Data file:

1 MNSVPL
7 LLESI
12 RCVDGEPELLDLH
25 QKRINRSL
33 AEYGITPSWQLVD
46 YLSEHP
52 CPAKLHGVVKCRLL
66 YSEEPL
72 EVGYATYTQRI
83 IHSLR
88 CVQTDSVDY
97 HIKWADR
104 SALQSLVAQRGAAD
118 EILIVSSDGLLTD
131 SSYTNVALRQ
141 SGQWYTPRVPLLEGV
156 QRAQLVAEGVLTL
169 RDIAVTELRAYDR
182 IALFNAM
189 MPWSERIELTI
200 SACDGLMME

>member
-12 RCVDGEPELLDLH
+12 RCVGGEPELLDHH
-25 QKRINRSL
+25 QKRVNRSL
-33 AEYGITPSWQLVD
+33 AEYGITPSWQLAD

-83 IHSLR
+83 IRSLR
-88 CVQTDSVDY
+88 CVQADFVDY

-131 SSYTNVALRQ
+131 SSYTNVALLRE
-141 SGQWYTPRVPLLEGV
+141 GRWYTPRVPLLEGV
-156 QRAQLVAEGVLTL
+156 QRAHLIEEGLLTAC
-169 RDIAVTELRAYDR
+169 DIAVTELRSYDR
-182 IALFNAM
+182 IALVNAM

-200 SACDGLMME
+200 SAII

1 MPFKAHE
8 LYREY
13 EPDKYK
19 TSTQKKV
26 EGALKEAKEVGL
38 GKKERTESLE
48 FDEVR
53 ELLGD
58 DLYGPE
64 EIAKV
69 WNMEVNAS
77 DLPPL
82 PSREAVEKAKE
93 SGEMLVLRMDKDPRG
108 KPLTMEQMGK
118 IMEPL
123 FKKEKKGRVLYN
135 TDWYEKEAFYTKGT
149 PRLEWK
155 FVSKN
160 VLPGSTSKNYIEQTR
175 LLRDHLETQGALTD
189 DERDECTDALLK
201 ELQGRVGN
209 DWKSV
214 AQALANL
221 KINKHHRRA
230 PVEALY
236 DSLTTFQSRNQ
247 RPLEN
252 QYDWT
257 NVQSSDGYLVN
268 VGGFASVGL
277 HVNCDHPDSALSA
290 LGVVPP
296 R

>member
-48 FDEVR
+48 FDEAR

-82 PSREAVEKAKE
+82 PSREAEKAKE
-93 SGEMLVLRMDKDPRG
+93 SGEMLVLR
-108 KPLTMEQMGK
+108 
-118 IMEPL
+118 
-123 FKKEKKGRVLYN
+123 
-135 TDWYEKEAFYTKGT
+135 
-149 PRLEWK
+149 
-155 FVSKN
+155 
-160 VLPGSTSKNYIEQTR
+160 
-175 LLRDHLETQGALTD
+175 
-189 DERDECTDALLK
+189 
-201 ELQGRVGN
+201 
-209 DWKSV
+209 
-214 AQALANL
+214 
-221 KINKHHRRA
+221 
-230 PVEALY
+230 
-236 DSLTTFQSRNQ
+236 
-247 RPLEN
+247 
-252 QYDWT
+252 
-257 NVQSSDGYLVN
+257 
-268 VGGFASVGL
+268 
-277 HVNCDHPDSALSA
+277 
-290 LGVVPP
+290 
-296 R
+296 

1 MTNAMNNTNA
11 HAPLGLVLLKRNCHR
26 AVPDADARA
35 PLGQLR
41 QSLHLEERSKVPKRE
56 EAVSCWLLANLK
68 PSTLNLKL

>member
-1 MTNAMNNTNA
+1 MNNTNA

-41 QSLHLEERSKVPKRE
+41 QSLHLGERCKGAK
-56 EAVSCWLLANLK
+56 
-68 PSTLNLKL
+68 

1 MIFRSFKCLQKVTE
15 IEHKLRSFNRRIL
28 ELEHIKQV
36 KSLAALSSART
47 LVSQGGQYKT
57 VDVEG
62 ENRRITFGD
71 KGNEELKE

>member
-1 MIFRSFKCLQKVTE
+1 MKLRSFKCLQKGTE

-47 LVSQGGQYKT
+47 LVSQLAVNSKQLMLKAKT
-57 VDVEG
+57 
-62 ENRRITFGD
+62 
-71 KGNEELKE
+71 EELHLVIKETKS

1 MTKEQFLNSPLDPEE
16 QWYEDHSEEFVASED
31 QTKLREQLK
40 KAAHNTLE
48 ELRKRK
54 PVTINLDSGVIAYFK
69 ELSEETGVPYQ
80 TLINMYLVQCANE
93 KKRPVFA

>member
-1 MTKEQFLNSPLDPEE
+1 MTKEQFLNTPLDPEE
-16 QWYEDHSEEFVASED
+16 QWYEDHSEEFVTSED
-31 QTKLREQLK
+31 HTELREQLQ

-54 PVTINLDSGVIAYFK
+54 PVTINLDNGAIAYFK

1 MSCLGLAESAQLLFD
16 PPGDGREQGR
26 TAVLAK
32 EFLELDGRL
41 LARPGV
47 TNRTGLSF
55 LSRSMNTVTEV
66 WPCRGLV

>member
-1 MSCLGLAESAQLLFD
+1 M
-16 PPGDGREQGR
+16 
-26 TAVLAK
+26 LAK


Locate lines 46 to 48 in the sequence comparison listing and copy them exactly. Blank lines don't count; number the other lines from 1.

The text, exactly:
8 LYREY
13 EPDKYK
19 TSTQKKV